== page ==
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From: "Anatole Klyosov" <>
Subject: Re: [DNA] Lost Jewish tribe 'found in Zimbabwe'
Date: Sun, 7 Mar 2010 07:26:39 -0500
References: <mailman.1235.1267919138.12642.genealogy-dna@rootsweb.com>


>BBC: Lost Jewish tribe 'found in Zimbabwe'
>Carbon dating shows the ngoma to be nearly 700 years old - pretty ancient, if not as old as Bible stories would suggest.

>But Prof Parfitt says this is because the ngoma was used in battles, and would explode and be rebuilt.



My comment:

The excerpt from a published study (see below) shows that the "Lemba CMH signature" is 625±200 years old, around the 14th century. It fits pretty well with the "nearly 700 years old"

> From: "Mike Mallett" <>
> http://news.bbc.co.uk/1/hi/world/africa/8550614.stm


> From: Vincent Vizachero <>
>
> But as best I can tell, the BBC is recycling a decade-old DNA study. Does anyone detect anything new being reported (DNA-wise)?


A.A.Klyosov, J. of Genetic Genealogy, 5(2):217-245 (2009)

A section: "The South African Lemba haplotypes"


... A list of 136 Lemba haplotypes was published (Thomas et al., 2000), and the authors alluded that some Lemba belong to the CMH Jewish lineage. We will demonstrate that it is very unlikely.



(...) Forty one of the tested Lemba individuals had typical "Bantu" haplotypes belonging to the E3a haplogroup (by the author's definition) with a base haplotype:



15-12-21-10-11-13



(...) 8,300±1,200 years from a common ancestor.



Another 23 Lemba who were tested had the following base haplotype (a haplogroup was not identified, as well as of any haplogroups for the published haplotypes in Thomas et al., 2000):



14-12-23-10-15-14



(...) 2,150±580 years to a common ancestor for these individuals. However, their "modal" haplotype was quite different from the Cohen Modal Haplotype, with 10 mutations on the 6-marker haplotype. It corresponds to a mutational difference with the CMH equivalent to about 50 thousand years from a common ancestor.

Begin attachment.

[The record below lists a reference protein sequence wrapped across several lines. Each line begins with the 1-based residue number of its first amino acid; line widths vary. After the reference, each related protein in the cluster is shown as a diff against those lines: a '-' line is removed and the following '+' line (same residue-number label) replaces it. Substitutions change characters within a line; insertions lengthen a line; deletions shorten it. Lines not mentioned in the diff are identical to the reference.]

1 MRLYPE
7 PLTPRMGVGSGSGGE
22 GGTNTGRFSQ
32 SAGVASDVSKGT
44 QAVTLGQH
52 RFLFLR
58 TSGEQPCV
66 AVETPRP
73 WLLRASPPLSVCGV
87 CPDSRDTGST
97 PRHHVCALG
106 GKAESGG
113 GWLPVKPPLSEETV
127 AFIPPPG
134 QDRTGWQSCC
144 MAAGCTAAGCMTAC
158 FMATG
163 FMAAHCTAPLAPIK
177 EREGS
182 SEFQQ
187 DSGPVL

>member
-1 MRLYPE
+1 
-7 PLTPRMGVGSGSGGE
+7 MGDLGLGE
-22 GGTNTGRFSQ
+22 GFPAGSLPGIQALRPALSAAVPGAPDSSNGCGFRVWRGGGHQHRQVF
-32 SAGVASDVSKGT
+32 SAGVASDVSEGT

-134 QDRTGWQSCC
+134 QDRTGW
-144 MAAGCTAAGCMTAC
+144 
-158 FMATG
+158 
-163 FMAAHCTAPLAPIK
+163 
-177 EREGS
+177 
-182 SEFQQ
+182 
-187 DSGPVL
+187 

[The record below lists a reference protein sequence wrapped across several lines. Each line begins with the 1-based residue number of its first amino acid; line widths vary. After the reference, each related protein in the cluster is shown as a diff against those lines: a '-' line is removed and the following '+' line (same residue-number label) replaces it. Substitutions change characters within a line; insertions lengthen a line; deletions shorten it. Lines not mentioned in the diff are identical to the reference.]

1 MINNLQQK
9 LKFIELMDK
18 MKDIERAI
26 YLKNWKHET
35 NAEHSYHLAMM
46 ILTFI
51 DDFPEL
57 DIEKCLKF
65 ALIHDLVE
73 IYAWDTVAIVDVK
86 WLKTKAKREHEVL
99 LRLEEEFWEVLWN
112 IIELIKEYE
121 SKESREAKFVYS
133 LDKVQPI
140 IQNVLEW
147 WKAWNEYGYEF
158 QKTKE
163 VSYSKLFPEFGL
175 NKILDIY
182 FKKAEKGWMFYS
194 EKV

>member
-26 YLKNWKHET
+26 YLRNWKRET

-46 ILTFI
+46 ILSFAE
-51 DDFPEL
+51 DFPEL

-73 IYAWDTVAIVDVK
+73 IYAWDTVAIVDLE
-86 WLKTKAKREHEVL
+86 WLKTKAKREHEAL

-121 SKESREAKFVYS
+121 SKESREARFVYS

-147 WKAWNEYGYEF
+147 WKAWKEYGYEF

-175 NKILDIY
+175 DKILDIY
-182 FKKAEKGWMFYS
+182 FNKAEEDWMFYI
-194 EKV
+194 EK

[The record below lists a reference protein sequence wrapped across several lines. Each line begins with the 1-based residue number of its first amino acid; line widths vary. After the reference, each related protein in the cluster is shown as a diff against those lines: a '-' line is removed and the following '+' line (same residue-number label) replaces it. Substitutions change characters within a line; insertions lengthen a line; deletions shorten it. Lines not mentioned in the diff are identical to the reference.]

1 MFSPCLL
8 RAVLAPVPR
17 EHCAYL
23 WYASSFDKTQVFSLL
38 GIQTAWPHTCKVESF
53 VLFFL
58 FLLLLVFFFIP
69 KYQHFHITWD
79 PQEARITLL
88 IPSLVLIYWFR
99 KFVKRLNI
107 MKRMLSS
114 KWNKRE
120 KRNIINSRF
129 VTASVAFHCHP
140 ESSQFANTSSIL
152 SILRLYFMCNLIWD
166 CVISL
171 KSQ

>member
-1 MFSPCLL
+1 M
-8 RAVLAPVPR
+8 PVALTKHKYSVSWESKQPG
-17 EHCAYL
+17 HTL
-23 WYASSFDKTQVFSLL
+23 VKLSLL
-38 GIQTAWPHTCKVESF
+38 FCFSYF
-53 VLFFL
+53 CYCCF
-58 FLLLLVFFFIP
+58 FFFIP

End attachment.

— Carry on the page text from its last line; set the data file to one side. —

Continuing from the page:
There were a few scattered Lemba haplotypes, apparently from different unidentified haplogroups, and finally there were 57 haplotypes of apparently haplogroup J, which in turn split into three different branches (Fig. 24). Three base haplotypes, one for each branch, are shown below:



14-16-24-10-13-12

14-15-24-10-11-12

14-16-23-10-11-12



The first one represents 16 identical haplotypes (the upper right area in Fig. 24), which obviously came from a very recent common ancestor. As one can see from the haplotype tree, none of these haplotypes is mutated. Its common ancestor should have lived no more than a few centuries ago.




[Figure 24. The Lemba 6-marker haplotype tree, apparently of haplogroup J. The 57 haplotype tree was composed of data published in (Thomas et al., 2000).]



The second one, being a base haplotype for a 26-haplotype branch on the left-hand side in Fig. 24, is a rather common haplotype in the Arabic world, and belongs likely to haplogroups J and/or J2. (...) 2,550±610 years to a common ancestor, who most likely lived in the first millennia BC. It is clearly not the "Cohen Modal Haplotype" and differs from the last by two mutations, which in the 6-marker format corresponds to about 7300 years..



The third base haplotype, which is the CMH in its 6-marker format, supports a branch of 15 haplotypes on the lower right-hand side. Twelve of those CMH haplotypes are identical to each other and form a flat branch. There are no mutations in them, and they must have come from a very recent ancestor of only a few centuries ago. From a fraction of the base haplotype, their common ancestor lived only ln (15/12)/0.0088 = 25 generations ago, or about 625±200 years bp, around the 14th century.



Obviously, to call the Lemba haplotypes the "Cohen haplotype" is a huge stretch. They could have been Jewish and originated just a few centuries ago, or they could have been Arabic. Hence, the so-called "Cohen Modal Haplotype" in the "Black Jews of Southern Africa" has nothing to do with an ancient history of either the Lemba or the Jewish people. It is a rather recent acquirement.






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